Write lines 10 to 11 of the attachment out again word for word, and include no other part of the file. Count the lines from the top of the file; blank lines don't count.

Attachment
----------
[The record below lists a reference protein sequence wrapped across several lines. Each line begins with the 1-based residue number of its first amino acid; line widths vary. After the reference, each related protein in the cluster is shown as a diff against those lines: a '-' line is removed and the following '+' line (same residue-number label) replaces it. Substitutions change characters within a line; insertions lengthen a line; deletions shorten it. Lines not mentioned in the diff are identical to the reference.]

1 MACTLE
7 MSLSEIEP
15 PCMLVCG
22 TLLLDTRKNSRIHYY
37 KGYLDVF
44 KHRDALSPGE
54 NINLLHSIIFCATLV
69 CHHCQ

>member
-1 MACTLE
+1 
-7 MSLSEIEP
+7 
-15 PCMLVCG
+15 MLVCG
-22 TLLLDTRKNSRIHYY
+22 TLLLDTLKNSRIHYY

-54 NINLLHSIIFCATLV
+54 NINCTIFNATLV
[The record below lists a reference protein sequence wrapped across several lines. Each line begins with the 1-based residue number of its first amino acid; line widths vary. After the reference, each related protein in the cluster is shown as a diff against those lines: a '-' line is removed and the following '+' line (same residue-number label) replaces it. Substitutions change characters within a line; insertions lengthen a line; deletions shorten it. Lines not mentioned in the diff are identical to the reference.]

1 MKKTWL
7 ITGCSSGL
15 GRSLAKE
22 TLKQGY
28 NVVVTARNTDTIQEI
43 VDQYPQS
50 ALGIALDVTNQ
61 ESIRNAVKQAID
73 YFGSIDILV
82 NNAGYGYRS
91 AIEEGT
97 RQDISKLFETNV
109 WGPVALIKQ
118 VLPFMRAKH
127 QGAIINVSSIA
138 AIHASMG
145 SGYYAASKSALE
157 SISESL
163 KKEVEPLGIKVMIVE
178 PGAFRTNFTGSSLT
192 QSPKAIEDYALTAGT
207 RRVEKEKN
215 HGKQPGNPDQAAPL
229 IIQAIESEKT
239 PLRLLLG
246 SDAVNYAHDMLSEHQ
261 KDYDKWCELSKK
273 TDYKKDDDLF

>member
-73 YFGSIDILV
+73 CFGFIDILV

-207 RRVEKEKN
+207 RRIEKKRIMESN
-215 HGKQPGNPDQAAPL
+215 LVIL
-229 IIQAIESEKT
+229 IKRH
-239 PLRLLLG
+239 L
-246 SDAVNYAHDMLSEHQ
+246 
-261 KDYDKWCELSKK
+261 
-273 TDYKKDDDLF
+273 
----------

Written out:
>member
-1 MACTLE